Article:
[Corpora-List] POS-tagger maintenance and improvement

Brett Reynolds brett at forsyths.ca
Thu Feb 26 03:18:12 CET 2009

On 25-Feb-09, at 8:04 PM, WHITELOCK, Pete wrote:

> In this regard, the labeling of "last Sunday" as
> an adverb seems eminently sensible, since its distribution is
> precisely
> that of a (temporal) adverb rather than that of an arbitrary noun
> phrase. We wouldn't want to consider "paint" as a ditransitive verb in
> the sentence "He painted his house last Sunday". I would expect a
> tagger
> that assigned "last Sunday" the same tag as "yesterday" to out-perform
> one that called it an adjective-noun sequence.

I appreciate Pete's point of view, but such a tagger will be "confused" every time it deals with NPs functioning as modifiers. If this were an aberration, then perhaps it would be best to call it an adverb and be done with it, but it's actually a rather common function for NPs. In the example sentence, there are many NPs that could stand in for 'last Sunday': next week, this morning, Labour Day weekend, etc. If these are all adverbs, then it certainly is a devilishly heterogeneous category.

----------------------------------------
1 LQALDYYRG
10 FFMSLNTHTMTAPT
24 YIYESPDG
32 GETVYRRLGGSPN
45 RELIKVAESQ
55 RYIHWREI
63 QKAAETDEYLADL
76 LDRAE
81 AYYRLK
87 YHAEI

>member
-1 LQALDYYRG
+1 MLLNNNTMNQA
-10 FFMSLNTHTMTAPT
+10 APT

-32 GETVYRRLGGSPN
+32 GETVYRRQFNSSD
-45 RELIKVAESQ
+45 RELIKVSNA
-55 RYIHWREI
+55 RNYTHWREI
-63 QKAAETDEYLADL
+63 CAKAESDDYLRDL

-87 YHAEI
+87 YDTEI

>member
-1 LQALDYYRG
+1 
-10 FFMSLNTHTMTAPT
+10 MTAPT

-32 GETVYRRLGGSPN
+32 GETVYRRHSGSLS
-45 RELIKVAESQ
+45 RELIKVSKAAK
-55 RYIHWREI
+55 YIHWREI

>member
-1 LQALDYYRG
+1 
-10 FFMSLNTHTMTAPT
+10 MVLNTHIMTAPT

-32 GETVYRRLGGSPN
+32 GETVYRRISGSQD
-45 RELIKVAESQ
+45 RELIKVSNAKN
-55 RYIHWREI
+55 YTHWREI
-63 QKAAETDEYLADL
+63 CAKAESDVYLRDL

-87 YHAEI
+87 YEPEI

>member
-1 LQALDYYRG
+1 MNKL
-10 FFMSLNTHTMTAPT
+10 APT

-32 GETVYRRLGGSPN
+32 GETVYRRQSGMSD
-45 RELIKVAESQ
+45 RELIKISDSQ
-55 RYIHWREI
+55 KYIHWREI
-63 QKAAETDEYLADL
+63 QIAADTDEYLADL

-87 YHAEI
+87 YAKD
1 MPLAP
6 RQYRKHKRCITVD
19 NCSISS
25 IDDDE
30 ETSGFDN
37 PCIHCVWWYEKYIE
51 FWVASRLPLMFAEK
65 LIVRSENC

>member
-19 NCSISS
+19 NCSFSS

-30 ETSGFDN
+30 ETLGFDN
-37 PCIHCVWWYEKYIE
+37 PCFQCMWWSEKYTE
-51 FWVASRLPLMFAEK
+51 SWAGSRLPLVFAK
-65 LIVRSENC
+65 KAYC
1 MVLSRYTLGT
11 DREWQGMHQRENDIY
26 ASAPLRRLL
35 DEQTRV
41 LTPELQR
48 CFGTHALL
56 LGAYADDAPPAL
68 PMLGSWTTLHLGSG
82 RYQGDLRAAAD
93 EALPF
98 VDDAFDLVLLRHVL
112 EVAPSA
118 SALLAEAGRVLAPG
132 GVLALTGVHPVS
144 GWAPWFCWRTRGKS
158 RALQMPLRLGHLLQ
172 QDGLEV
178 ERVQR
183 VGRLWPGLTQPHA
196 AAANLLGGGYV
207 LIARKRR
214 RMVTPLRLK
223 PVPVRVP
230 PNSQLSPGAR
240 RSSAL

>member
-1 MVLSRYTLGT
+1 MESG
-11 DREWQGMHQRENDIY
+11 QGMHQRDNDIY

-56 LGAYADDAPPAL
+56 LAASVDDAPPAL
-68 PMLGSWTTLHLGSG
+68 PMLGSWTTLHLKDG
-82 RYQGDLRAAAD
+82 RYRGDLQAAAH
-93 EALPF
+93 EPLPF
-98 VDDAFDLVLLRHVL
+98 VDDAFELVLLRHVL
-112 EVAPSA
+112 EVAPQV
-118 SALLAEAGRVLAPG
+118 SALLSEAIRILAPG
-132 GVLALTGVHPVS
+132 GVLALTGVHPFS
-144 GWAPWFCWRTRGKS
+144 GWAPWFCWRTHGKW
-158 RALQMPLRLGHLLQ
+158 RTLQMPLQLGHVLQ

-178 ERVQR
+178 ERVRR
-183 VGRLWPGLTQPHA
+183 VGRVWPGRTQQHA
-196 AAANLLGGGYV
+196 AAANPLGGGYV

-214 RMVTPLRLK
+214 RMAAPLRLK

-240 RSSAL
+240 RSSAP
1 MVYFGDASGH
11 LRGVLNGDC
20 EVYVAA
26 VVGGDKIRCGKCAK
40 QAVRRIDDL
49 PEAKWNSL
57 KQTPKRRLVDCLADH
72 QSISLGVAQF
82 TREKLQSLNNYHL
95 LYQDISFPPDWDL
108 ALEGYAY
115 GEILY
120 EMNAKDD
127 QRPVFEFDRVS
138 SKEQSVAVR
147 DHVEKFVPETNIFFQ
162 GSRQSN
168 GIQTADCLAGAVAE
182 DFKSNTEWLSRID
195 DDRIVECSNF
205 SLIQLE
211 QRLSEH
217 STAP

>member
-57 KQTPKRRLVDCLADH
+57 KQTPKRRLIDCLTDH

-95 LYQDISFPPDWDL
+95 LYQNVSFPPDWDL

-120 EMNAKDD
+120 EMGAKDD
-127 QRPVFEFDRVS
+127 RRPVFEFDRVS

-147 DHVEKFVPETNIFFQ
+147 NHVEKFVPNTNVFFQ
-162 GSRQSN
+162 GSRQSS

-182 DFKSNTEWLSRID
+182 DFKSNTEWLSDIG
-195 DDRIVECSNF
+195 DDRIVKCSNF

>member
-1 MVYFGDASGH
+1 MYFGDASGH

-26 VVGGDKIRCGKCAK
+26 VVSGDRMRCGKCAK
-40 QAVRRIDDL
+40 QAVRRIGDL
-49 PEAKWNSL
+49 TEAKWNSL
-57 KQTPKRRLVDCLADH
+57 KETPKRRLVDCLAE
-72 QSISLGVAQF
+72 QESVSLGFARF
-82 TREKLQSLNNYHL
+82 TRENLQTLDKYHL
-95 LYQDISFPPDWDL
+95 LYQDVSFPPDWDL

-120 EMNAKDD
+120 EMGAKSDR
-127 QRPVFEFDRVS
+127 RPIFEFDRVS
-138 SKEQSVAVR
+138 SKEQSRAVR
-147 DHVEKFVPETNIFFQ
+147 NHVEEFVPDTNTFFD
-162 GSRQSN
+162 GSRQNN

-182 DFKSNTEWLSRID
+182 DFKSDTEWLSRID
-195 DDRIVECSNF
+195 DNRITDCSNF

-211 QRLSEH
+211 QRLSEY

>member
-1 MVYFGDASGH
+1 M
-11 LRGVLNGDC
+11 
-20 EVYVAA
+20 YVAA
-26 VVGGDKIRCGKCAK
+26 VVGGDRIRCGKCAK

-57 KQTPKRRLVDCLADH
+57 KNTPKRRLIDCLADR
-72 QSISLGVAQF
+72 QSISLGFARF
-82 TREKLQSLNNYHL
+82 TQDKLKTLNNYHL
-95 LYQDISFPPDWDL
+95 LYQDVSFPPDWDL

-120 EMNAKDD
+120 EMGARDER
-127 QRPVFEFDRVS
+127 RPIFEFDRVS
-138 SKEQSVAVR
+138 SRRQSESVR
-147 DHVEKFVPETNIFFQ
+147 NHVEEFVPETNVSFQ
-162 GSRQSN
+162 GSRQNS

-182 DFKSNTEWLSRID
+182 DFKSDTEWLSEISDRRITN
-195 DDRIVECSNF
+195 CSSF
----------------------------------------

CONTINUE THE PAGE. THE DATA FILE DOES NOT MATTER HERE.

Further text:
And, yes, 'last Sunday' and 'yesterday' should both be assigned the same tag: NP, except that 'last Sunday' is a proper noun with an attributive adjective functioning as its modifier where 'yesterday' is a pronoun.

Of course, NPs don't just function as temporal modifiers in clauses; they function as modifiers in NPs (e.g., FACULTY office), PPs (TWO MILES down the road), VPs (she SUCKER punched me), and even in determiner phrases (e.g., MY many interests). They're positively promiscuous as modifiers, but many grammars want to deny this fact altogether and relegate them only to subject and object functions. Such denials seem likely to lead to inconsistent tagging results.

Moreover, the distribution of 'last Sunday' is by no means "precisely that of a (temporal) adverb." In the sentence "Last Sunday changed my life", it is hard to conceive of an adverb that might me able to stand in for it, though raising or a mention (v.s. use) could perhaps force a grammatical sentence out of something like "'quickly' changed my life."

Best, Brett


----------------------- Brett Reynolds English Language Centre Humber College Institute of Technology and Advanced Learning Toronto, Ontario, Canada brett.reynolds at humber.ca

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